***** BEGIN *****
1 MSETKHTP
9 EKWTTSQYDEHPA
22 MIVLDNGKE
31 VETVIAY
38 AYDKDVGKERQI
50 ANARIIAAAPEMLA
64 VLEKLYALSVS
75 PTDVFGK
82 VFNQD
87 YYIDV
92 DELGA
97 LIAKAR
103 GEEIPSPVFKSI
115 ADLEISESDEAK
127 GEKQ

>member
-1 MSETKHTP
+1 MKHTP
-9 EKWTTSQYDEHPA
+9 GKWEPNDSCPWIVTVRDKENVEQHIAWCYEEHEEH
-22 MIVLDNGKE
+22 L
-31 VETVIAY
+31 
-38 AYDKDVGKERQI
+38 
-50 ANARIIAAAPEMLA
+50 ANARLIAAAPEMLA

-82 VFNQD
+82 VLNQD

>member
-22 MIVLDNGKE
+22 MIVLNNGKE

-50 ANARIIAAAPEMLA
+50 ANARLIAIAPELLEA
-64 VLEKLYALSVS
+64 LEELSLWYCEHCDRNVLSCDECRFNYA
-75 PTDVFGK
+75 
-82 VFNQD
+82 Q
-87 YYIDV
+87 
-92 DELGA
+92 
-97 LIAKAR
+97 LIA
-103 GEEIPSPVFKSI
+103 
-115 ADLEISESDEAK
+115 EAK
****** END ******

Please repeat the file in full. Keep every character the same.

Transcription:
1 MSETKHTP
9 EKWTTSQYDEHPA
22 MIVLDNGKE
31 VETVIAY
38 AYDKDVGKERQI
50 ANARIIAAAPEMLA
64 VLEKLYALSVS
75 PTDVFGK
82 VFNQD
87 YYIDV
92 DELGA
97 LIAKAR
103 GEEIPSPVFKSI
115 ADLEISESDEAK
127 GEKQ

>member
-1 MSETKHTP
+1 MKHTP
-9 EKWTTSQYDEHPA
+9 GKWEPNDSCPWIVTVRDKENVEQHIAWCYEEHEEH
-22 MIVLDNGKE
+22 L
-31 VETVIAY
+31 
-38 AYDKDVGKERQI
+38 
-50 ANARIIAAAPEMLA
+50 ANARLIAAAPEMLA

-82 VFNQD
+82 VLNQD

>member
-22 MIVLDNGKE
+22 MIVLNNGKE

-50 ANARIIAAAPEMLA
+50 ANARLIAIAPELLEA
-64 VLEKLYALSVS
+64 LEELSLWYCEHCDRNVLSCDECRFNYA
-75 PTDVFGK
+75 
-82 VFNQD
+82 Q
-87 YYIDV
+87 
-92 DELGA
+92 
-97 LIAKAR
+97 LIA
-103 GEEIPSPVFKSI
+103 
-115 ADLEISESDEAK
+115 EAK